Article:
This page gives algorithms for finding the `i'th largest of `n' elements with the fewest possible comparisons.

The problem has been widely studied in literature. Knuth gives a brief history of the problem and some known upper and lower bounds. Optimal algoritms are known for any `n' when `i' is one or two, but for example for finding the median (i = n/2), there is a significant performance gap from the best known algorithm (approximately 2.97 n + o(n) comparisons) to the tightest known minimum (2 n - o(n)).

Many other special cases are also known, such as the ones given in the table below. Many of these were previously found by Gasarch, Kelly and Pugh who introduced computer searching to find the optimal selection algorithms. The additional results presented in the table above have been found by my independent implementation, but it probably shares many characteristics with Gasarch's.

Numbers marked with one asterisk are new lower bounds. Numbers marked with two asterisks improve previously known algorithms. Since I found no previous studies of `V(14,3)' and `V(15,3)' in the literature, I have marked it with a question mark.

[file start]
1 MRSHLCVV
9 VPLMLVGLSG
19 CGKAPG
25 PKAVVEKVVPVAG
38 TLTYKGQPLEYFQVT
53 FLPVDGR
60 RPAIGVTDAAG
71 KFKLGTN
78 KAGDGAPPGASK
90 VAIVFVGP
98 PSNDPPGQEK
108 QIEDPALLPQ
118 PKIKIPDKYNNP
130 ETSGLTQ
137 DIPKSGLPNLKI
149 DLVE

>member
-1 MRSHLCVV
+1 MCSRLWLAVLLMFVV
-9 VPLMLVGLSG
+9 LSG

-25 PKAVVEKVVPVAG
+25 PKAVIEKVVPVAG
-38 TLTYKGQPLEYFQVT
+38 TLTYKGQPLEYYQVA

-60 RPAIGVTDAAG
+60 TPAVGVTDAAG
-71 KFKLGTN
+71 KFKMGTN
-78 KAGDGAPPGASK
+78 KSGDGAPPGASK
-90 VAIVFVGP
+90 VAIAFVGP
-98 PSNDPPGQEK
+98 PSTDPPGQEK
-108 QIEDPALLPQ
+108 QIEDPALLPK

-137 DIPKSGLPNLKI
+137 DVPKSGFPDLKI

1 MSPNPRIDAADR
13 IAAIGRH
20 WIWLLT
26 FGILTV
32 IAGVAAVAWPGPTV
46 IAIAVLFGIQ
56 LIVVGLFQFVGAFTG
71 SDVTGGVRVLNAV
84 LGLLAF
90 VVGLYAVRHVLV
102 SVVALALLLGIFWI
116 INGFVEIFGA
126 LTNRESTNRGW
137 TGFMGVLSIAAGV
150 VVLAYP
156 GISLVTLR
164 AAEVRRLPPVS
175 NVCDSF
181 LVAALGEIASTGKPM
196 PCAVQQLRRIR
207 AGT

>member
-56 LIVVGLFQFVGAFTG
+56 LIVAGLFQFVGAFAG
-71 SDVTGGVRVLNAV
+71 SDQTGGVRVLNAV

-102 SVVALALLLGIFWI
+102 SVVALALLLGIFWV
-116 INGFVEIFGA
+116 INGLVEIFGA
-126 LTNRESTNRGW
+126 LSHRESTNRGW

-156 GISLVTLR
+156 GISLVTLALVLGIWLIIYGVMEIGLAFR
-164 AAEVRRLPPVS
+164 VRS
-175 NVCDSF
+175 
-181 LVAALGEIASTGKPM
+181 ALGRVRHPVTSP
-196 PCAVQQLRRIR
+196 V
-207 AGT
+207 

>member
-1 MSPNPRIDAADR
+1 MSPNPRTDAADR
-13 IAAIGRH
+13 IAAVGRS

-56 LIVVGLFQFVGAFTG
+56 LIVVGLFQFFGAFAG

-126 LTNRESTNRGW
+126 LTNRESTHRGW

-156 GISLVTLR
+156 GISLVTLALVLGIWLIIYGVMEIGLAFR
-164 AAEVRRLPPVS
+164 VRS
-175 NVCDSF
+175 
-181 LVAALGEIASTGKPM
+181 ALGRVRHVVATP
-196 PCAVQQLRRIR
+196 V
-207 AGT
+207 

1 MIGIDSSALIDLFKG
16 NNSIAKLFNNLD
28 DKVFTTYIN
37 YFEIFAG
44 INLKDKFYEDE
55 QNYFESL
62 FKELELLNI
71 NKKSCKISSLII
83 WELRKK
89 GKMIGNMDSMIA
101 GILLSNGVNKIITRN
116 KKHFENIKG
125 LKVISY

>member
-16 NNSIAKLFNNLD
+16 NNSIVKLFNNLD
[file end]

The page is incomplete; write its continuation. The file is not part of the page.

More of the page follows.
Click the number to get the optimal selection algorithm. If an optimal algorithm is not known, I've given the tightest known lower bound and the best known algorithm.

V(n,i) | i = 1 | i = 2 | i = 3 | i = 4 | i = 5 | i = 6 | i = 7 | i = 8 |
---|---|---|---|---|---|---|---|---|

n = 2 | 1 | |||||||

n = 3 | 2 | 3 | ||||||

n = 4 | 3 | 4 | ||||||

n = 5 | 4 | 6 | 6 | |||||

n = 6 | 5 | 7 | 8 | |||||

n = 7 | 6 | 8 | 10 | 10 | ||||

n = 8 | 7 | 9 | 11 | 12 | ||||

n = 9 | 8 | 11 | 12 | 14 | 14 | |||

n = 10 | 9 | 12 | 14 | 15 | 16 | |||

n = 11 | 10 | 13 | 15 | 17 | 18* | 18** | ||

n = 12 | 11 | 14 | 17 | 18** | 19** | 20** | ||

n = 13 | 12 | 15 | 18* | 20* | 21** | 22** | 23* | |

n = 14 | 13 | 16 | 19? | 21* | 23* | 24** | 24*..25** | |

n = 15 | 14 | 17 | 20? | 23* | 25* | 25*..26 | 23..28 | 24..28 |

The search problem is considerably difficult and the tightest known lower bounds obtained by mathematical means soon exceed what is attainable by even rather intelligent search.

Kenneth Oksanen